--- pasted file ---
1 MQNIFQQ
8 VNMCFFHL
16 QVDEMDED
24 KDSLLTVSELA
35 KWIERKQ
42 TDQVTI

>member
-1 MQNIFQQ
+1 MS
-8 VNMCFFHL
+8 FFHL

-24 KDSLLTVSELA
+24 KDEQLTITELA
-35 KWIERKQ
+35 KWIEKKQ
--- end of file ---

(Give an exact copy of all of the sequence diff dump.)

1 MQNIFQQ
8 VNMCFFHL
16 QVDEMDED
24 KDSLLTVSELA
35 KWIERKQ
42 TDQVTI

>member
-1 MQNIFQQ
+1 MS
-8 VNMCFFHL
+8 FFHL

-24 KDSLLTVSELA
+24 KDEQLTITELA
-35 KWIERKQ
+35 KWIEKKQ